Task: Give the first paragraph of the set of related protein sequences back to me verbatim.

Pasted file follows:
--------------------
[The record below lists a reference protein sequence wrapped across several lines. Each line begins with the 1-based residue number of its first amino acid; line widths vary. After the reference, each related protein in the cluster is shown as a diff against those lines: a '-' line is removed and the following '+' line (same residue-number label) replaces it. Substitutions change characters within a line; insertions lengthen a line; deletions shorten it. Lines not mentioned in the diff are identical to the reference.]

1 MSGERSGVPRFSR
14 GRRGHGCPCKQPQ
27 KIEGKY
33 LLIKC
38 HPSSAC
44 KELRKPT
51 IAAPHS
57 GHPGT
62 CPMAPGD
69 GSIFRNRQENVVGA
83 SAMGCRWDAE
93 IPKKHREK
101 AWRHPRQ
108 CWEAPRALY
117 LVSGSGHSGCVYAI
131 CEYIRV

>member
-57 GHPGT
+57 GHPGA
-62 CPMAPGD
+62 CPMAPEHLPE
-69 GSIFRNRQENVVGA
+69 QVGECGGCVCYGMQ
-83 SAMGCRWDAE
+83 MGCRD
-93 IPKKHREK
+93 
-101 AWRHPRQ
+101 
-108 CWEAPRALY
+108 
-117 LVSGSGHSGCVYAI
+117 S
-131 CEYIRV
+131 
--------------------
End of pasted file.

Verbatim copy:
[The record below lists a reference protein sequence wrapped across several lines. Each line begins with the 1-based residue number of its first amino acid; line widths vary. After the reference, each related protein in the cluster is shown as a diff against those lines: a '-' line is removed and the following '+' line (same residue-number label) replaces it. Substitutions change characters within a line; insertions lengthen a line; deletions shorten it. Lines not mentioned in the diff are identical to the reference.]